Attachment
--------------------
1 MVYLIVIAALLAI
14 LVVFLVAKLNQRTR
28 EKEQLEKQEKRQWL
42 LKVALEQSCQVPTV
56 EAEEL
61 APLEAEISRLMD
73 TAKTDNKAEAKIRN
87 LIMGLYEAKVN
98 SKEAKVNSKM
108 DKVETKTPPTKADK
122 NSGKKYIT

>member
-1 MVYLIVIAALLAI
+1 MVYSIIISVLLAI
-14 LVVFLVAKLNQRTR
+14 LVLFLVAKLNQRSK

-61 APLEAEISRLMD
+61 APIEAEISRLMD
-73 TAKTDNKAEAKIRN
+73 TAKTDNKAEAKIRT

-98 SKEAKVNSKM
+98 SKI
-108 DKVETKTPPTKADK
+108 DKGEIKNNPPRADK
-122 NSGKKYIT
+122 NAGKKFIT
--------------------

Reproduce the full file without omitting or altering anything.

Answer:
1 MVYLIVIAALLAI
14 LVVFLVAKLNQRTR
28 EKEQLEKQEKRQWL
42 LKVALEQSCQVPTV
56 EAEEL
61 APLEAEISRLMD
73 TAKTDNKAEAKIRN
87 LIMGLYEAKVN
98 SKEAKVNSKM
108 DKVETKTPPTKADK
122 NSGKKYIT

>member
-1 MVYLIVIAALLAI
+1 MVYSIIISVLLAI
-14 LVVFLVAKLNQRTR
+14 LVLFLVAKLNQRSK

-61 APLEAEISRLMD
+61 APIEAEISRLMD
-73 TAKTDNKAEAKIRN
+73 TAKTDNKAEAKIRT

-98 SKEAKVNSKM
+98 SKI
-108 DKVETKTPPTKADK
+108 DKGEIKNNPPRADK
-122 NSGKKYIT
+122 NAGKKFIT